by Richard Russell, July 2007
Some implementations of BBC BASIC (for example Acorn versions) allow you to add (or subtract) two 32-bit integers in such a way that the result 'wraps around', i.e. is evaluated modulo 2^32. For example in such versions the following code prints the hexadecimal value 80000003:
B% = &40000001 C% = &40000002 A% = B% + C% PRINT ~A%
However in BBC BASIC for Windows this code results in the Number too big error because it attempts to load A% with a value outside the valid range of an integer variable (-2147483648 to +2147483647).
Generally the BBC BASIC for Windows behaviour is more consistent, and is less likely to give rise to unexpected results and potential program bugs. However on rare occasions the 'modulo' behaviour can actually be useful.
If you want to reproduce the modulo arithmetic behaviour with BBC BASIC for Windows you can use code similar to the following:
B% = &40000001 C% = &40000002 A% = FN32(B% + C%) PRINT ~A%
where FN32 is defined as follows:
DEF FN32(V) WHILE V>&7FFFFFFF : V-=2^32 : ENDWHILE WHILE V<&80000000 : V+=2^32 : ENDWHILE = V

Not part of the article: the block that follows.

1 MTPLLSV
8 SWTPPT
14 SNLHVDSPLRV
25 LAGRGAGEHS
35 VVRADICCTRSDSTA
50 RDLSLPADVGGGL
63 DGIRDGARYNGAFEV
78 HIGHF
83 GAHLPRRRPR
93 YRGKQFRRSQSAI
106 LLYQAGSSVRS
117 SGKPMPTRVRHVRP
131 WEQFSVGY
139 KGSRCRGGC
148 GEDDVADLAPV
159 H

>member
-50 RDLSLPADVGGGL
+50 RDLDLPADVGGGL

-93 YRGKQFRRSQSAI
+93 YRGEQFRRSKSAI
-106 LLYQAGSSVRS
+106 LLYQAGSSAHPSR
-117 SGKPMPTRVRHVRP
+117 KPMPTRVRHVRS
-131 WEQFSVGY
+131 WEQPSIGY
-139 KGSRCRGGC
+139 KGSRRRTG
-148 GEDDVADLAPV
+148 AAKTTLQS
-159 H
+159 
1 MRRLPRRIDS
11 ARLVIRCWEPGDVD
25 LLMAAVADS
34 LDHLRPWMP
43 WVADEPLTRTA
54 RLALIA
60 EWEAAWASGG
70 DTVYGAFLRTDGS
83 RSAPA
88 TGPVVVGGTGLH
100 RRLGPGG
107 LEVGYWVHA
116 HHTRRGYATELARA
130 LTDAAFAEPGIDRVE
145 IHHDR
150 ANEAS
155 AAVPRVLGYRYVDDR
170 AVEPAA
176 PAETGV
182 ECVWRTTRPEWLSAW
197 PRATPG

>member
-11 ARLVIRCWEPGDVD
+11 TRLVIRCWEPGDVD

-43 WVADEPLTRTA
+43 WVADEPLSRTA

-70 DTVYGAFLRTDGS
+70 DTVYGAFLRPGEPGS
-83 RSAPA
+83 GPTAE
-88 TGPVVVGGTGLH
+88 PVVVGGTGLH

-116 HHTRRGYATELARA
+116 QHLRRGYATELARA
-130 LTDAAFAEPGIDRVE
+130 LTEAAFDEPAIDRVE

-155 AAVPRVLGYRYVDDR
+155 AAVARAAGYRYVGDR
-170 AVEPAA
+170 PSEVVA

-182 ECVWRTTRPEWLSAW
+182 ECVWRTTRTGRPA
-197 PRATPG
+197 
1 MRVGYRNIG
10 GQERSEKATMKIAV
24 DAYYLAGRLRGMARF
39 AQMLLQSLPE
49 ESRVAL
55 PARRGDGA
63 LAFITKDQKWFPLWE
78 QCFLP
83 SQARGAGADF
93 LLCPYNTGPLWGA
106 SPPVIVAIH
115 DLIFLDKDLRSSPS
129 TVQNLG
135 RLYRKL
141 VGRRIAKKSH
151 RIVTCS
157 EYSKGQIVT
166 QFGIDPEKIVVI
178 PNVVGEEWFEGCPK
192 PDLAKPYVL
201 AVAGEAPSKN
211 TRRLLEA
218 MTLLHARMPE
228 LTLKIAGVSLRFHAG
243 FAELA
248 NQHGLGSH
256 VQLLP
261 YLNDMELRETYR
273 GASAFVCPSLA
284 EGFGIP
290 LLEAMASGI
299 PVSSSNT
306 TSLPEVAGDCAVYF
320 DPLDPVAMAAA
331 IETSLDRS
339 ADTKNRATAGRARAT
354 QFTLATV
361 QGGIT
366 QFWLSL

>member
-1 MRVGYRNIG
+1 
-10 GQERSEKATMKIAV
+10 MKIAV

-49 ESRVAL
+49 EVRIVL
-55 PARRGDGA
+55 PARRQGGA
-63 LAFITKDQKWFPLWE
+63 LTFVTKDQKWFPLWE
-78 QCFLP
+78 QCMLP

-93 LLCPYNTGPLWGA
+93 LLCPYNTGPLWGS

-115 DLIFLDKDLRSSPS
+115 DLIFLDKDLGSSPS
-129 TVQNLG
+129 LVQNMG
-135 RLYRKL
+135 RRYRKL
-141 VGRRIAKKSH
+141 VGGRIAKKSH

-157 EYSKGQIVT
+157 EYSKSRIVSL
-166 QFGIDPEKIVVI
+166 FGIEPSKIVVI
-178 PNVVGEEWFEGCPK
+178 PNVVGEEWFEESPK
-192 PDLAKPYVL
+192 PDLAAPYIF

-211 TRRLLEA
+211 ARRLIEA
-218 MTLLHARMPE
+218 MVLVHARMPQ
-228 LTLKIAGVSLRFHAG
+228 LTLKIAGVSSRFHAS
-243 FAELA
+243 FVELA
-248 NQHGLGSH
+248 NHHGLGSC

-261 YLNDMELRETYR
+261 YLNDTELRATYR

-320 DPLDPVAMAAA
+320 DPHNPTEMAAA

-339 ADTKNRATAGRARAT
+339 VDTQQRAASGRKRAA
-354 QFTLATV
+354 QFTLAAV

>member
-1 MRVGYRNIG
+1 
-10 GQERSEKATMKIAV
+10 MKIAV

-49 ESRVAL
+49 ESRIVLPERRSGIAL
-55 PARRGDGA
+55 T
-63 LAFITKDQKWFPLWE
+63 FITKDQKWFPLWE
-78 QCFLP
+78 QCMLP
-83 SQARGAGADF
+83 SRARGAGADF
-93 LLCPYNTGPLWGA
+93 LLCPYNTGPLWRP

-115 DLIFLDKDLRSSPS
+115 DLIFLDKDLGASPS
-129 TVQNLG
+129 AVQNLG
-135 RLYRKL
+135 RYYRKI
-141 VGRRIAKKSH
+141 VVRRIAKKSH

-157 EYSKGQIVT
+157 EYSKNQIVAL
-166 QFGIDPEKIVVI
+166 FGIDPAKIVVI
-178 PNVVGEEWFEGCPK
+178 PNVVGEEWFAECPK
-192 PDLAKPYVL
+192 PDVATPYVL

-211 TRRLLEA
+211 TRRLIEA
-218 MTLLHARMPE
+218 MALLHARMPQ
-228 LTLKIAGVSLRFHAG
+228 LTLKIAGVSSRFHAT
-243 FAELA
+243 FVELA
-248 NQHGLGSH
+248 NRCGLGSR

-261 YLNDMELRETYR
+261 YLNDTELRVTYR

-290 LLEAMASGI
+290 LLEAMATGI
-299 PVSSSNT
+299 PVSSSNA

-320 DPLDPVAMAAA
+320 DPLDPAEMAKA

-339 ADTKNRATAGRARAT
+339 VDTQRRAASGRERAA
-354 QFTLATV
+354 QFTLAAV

This will work correctly so long as you are adding or subtracting only two values. If you need to add three or more values you can either run the program in *FLOAT 64 mode or split the expression up into operations on no more than two values, for example:
A% = FN32(FN32(B% + C%) + FN32(D% + E%))
The floating-point variable V consists of a 32-bit mantissa and an 8-bit exponent. Superficially one might imagine that, when containing an integer value, it can represent only the same numeric range as a 32-bit integer variable; if that were the case the code in FN32() would not work, since the numeric overflow would result in a loss of accuracy.
However because of the way (40-bit) floating-point numbers are represented they can in fact contain, without any loss of precision, the equivalent of a 33-bit integer, that is any integer value from -4294967296 TO +4294967295. Thus they can contain, without overflow or truncation, the sum or difference of any two 32-bit integers; therefore the reduction to a valid 32-bit range using the code in FN32() can take place accurately.